Cardinalflower in Shade
$42/month to rent
20″ x 10″
Item ID: 51131
1 in stock
Born in Guelph, Ontario in 1951, Aleta learned her love of nature through helping her wildlife pathologist, Lars Karstad, with travels and field work. After the three-year Fine Arts course at Central Technical School, Toronto, she began to work in biological illustration at the National Museum of Canada, and in 1973, married biologist Frederick W. Schueler. They have been residents of the Bishops Mills since 1978, and are very involved in recording local natural history. In 2002, they opened Bishops Mills Natural History Centre in the old General Store building. Aleta’s books have been drawn from her illustrated natural history journals, and since 1995 she has been teaching her method.
Aleta and her husband Fred are currently travelling on the maritime leg of the 30 Years Later Expedition (http://www.fragileinheritance.org/). She is painting full time on this expedition and producing five paintings per week, which she uploads to her blog (www.karstaddailypaintings.blogspot.com) from which she runs a week-long e-mail auction for each piece to support the 30 Years Later Expedition.
About Cardinalflower in Shade:
6 August 2016 found me rejoicing over flaming spikes of Cardinalflowers in bloom on a steep creekbank thick with Buttonbush and Decadon, near its outlet into Upper Rock Lake at Opinicon Road, 8 kilometres northwest of Battersea, Ontario.
As the creek bank was steep, and the bushes impenetrable, in stead of painting onsite, I photographed the Cardinalflowers for a painting. Photographing them in direct sunlight did not work. The red was too bright for the camera, and glared out to orange, so the shade would have to do.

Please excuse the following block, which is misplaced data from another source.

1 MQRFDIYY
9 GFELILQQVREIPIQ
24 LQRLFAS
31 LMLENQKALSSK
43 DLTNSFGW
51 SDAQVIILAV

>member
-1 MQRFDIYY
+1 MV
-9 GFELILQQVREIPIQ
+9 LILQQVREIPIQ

When I painted a watercolour of Cardinalflower in Tobermory Ontario in 1983, I had to buy a special tube of “Windsor Red” for it. This time, in water-mixable oils, I used three colours of Cadmium Red, and also Alizarin Crimson – but still I needed the deliberate colour contrast of blue sky reflection to make those bird-flowers fly…. Yes, they do look like scarlet cranes, or flaming angels, spreading their wings to take off, arching their ribbed gray necks and jutting their little white beards – as if flowers could dance or fly!
In this painting I departed from my usual oil technique of doing an initial solid underpainting of the entire canvas – the red painted petals needed white canvas for the red to glow brightest. So first I painted the flowers on the white gessoed canvas, then painstakingly filled all the negative spaces with a blue underpainting, taking care to leave a thin electric glow along the edges of the petals, to produce a kind of “dazzle” in the eye of the beholder. Then I worked the pondweed and tree reflections into the blue of the creek at the bottom, grading up into sun-bleached green-golds on the bushes of the far bank – creating a tonal contrast for the heavy, unopened buds at the tip of the spike. My idea was that this vertical counterchange should help you to see that although brilliant, the plant is actually in shade…. so imagine how vivid the Cardinalflower must be in full sunlight!” – Aleta Karstad
|Dimensions||18 × 1 × 15 in|